Shakespeare's classic tale of romance and tragedy. Two families of Verona, the Montagues and the Capulets, have been feuding with each other for years. Young Romeo Montague goes out with his friends to make trouble at a party the Capulets are hosting, but while there he spies the Capulet's daughter Juliet, and falls hopelessly in love with her. She returns his affections, but they both know that their families will never allow them to follow their hearts. Written by
Jean-Marc Rocher <firstname.lastname@example.org>
William Shakespeare's play is thought to have been written between 1591 and 1596 (most likely in the mid-1590s). The first documented performance took place in 1662. See more »
Around 00:44:38, we can see Romeo walk near a tree's branch. Around 00:44:58, he's doing it again. See more »
What, art thou drawn among these heartless hinds?
Turn thee, Benvolio. Look upon thy death.
I do but keep the peace. Now, put away your sword or manage it to part these men with me.
What? Drawn and you talk of peace? I hate the word as i hate hell, all Montagues, and thee. Have at thee, coward!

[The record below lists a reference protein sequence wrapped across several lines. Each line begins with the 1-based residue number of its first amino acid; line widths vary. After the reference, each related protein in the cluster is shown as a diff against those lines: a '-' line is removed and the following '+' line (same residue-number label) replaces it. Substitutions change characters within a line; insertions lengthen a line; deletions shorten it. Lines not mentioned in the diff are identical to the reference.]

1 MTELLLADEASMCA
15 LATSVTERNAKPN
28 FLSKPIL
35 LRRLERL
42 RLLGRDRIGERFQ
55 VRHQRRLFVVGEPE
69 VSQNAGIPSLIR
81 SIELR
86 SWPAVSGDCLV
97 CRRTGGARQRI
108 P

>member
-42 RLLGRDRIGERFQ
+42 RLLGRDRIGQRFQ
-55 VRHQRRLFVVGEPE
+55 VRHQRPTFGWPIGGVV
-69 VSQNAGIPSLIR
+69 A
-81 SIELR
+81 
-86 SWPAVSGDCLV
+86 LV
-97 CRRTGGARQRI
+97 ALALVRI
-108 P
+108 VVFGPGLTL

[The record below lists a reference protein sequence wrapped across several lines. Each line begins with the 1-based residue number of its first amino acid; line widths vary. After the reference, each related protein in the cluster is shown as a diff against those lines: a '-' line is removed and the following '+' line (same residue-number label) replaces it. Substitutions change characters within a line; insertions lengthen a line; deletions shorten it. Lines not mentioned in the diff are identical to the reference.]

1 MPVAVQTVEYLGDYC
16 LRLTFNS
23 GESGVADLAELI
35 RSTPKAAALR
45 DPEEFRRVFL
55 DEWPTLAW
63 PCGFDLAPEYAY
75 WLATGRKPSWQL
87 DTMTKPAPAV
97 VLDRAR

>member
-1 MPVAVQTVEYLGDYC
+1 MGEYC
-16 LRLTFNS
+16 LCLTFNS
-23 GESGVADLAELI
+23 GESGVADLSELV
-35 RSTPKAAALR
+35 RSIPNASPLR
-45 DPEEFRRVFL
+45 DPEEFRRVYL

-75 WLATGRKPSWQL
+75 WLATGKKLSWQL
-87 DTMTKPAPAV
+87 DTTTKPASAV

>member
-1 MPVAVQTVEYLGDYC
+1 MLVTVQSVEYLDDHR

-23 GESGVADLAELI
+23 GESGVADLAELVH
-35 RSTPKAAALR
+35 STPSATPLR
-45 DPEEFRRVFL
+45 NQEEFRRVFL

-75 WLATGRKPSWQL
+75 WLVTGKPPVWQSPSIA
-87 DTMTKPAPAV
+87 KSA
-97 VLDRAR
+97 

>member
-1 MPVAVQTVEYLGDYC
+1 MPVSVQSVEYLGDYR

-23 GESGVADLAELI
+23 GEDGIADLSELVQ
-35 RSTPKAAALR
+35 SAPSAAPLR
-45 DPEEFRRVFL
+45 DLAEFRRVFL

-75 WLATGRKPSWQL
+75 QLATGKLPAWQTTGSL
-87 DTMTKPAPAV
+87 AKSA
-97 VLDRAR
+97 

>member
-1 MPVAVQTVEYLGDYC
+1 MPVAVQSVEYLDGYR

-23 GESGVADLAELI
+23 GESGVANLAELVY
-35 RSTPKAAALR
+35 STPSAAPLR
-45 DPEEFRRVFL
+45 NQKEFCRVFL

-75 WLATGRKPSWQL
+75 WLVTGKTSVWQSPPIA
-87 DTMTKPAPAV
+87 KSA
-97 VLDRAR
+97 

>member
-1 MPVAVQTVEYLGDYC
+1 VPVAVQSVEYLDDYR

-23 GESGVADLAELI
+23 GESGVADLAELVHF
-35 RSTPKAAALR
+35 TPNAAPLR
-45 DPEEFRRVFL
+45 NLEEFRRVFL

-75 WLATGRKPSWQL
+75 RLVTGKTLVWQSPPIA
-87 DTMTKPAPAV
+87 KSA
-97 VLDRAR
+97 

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Easily the best Shakespeare film in history, mainly because it stays so true to what Shakespeare wrote and was undoubtedly his vision, yet is undeniably fresh and relevant and affecting, despite its Renaissance setting. It feels more modern and current than the soulless bluster of Baz Luhrmann's effort. Whosoever says Whiting and Hussey are anything short of fantastic as Romeo and Juliet needs to reconsider how they want Shakespeare acted. Do you want dramatic bluster and fist waving (which Hamlet specifically cautions against) or true raw emotion and feeling? These actors, mostly because they were so inexperienced, couldn't be more natural and true to their characters every step of the way. You truly believe that they are in love and it's a legitimate love, no just "crazy teens." And the rest of the cast - Jesus H. Christ! They're all fantastic. The Friar and Nurse were obscenely perfect, becoming among the most endearing characters ever filmed, and of course John McEnery is the best, most pathos-laden Mercutio ever, all stage, screen, TV, etc. renditions included. Michael York is a fabulous Tybalt, menacing, arrogant, headstrong, cruel, but ultimately sympathetic. Tybalt is after all just a petulant child - he's no evil tyrant, just a misguided bully, who certainly doesn't deserve to die. I love that his killing of Mercutio is accidental and that he seems to show remorse for it. Even the Prince is really damn good, with his last lines leaving an absolutely chilling impression on the audience. All are punish-ed! A must see.
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